Rufous fantail by Paula Peeters. Pastel on paper.

Rufous fantail by Paula Peeters. Pastel on paper.

Around Easter-time it starts. The stirring of retired folks – the ‘grey nomads’ – as they load up their 4WD’s and caravans and head north for the winter. In south-east Queensland you see them on the freeways, mostly up from the colder south. On their way, passing through. They may stop for a night or two, but are eager to be off, to the warmth and the sun of the ‘north’.

These human nomads may not realize that their peregrinations mirror those of many Australian birds who also travel north in autumn. And unlike their human counterparts, many of these birds – even some very small ones – keep going when they get to the end of the mainland. Something makes them fly out across the waters, and onward, over the Torres Strait, to finally spend winter in New Guinea, or further afield.

Last year, one of these birds arrived in our garden, on Easter Sunday, and spent 2 days here, on the northern outskirts of Brisbane. It was the little ‘red nomad’ – the delightful rufous fantail. With a hint of the sublime, and far better than chocolate eggs, this little visitor¹ brought much joy as it flitted and flirted near the pond.

The rufous fantail usually lives in wet eucalypt forest or rainforest, sometimes drier forests and woodlands, and also paperbark swamps and mangroves. We have a small suburban lot, in a street with sparse gardens, although eucalypt woodlands, paperbark swamps and mangroves grow nearby. Our garden is dominated by noisy miners who usually drive the smaller birds away. We’ve seen rufous fantails in the mangroves, but never in our garden. The Easter visitor spent its time in the thick native plants around our small backyard wetland, which seemed to provide the ideal habitat structure for its kind.²

Where was this bird from, and where was it going?

Two races of the rufous fantail are strongly migratory. Both are seen in south east Queensland in autumn, on their way to warmer climes. Rufifrons lives here in the summer, while intermedia spends its summer in Victoria and New South Wales (like many of the human grey nomads). So the little bird in our garden may have come from the nearby mountains or mangroves. Or it may have traveled from far away, perhaps from a misty ash forest in the highlands of Victoria.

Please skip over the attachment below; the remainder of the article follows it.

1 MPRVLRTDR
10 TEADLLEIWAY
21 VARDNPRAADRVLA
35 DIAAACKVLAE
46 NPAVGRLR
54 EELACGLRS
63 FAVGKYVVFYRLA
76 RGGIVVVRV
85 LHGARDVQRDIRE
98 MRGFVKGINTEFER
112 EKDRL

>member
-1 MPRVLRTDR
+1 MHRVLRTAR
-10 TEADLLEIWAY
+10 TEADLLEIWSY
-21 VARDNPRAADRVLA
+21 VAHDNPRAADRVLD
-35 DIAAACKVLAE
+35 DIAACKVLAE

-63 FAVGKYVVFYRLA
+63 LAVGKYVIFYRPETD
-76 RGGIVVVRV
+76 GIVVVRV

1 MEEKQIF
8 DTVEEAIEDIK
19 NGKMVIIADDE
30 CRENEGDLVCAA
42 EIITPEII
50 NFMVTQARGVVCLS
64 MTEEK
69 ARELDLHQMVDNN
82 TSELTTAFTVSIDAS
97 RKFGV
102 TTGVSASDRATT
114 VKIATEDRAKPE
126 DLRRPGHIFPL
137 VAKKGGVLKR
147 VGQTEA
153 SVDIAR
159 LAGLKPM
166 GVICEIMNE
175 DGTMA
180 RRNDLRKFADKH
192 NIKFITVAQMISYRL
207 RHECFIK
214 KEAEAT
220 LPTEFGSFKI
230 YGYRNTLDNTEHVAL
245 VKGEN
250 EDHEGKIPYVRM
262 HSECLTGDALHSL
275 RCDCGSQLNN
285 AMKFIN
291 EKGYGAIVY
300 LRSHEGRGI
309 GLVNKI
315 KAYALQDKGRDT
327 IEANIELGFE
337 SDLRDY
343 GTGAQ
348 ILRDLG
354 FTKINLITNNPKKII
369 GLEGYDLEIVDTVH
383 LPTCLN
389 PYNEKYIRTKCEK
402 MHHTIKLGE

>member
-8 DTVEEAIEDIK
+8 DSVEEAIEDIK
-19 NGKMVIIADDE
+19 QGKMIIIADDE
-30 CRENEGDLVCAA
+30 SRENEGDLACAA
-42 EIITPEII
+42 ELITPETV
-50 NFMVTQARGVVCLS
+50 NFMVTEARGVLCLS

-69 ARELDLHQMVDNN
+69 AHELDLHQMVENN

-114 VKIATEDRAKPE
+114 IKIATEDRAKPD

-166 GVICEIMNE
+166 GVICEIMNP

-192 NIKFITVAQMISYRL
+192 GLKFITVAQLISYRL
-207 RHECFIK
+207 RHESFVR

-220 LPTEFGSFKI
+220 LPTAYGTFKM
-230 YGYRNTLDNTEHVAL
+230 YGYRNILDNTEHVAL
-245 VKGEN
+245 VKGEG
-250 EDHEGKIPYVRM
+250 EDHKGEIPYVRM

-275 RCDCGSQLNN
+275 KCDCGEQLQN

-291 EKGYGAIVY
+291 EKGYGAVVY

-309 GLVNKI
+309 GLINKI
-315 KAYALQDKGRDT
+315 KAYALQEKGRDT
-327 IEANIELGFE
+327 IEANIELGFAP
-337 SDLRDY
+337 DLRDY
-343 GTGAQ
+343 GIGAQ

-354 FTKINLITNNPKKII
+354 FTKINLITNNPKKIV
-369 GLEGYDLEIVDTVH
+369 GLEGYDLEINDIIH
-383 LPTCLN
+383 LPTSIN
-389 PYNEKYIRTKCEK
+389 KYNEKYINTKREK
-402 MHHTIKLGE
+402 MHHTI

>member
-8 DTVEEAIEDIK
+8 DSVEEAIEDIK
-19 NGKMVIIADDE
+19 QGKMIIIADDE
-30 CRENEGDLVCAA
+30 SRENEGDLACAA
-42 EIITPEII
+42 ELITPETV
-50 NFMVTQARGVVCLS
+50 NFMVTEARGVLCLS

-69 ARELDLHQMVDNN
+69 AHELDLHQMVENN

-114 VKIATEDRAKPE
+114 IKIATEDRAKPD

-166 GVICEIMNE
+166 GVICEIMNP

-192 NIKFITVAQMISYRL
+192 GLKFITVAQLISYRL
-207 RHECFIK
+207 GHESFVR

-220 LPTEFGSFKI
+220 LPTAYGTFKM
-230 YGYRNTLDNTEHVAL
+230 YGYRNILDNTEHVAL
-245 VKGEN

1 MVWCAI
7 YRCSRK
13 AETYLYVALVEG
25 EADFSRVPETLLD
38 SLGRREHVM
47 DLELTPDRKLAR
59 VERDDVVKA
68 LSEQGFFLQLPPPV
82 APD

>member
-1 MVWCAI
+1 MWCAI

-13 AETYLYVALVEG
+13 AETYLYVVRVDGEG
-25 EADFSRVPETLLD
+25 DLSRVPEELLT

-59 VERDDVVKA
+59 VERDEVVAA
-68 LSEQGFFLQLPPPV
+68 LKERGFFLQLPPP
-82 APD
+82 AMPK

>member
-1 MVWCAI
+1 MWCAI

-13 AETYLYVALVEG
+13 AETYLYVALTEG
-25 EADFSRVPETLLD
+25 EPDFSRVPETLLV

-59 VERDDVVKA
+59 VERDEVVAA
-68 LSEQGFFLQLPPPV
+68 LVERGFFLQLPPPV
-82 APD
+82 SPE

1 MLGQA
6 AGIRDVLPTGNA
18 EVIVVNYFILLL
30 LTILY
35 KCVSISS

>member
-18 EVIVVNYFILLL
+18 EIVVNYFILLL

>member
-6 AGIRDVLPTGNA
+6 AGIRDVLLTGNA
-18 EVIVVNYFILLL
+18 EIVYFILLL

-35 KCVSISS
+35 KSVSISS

Rufous fantails are fairly regular in the timing of their departure, and their return. Twenty-eight rufous fantails were seen in one day at Mts Nebo and Kembla in New South Wales. They have been observed traveling low over the water across Torres Strait. And 40 rufous fantails were seen in 3 hours on a single Torres Strait island. Some will keep going, to overwinter in southern New Guinea. If these birds talk to each other, what do they say? Do they swap notes on the wind, weather, and the quality of their accommodation? They may follow the same route each year. Do they stay in the same patches of forest, the same shady gullies, every year, along the way? What happens if a stopover place has been bulldozed by developers, or shredded by a recent cyclone?

Rufous fantails are known to live for as long as 9 years. We’re hoping that our stopover accommodation is still up to scratch, and it’s been noted in the travel diary of at least one red nomad. We’re looking out for the return of our Easter visitor this year, but will have chocolate eggs on hand, as a consolation for us, if the little bird doesn’t appear.


1. Rufous fantails are about 16 cm long, including tail.

2. Structural features of suitable rufous fantail habitats are moderately dense canopy-cover, often with two lower strata: a layer 2-6 m high, and a shrubby of heath understorey 1-2 m high.

Reference: Handbook of Australian, New Zealand and Antarctic Birds: Boatbills to starlings, Vol. 7.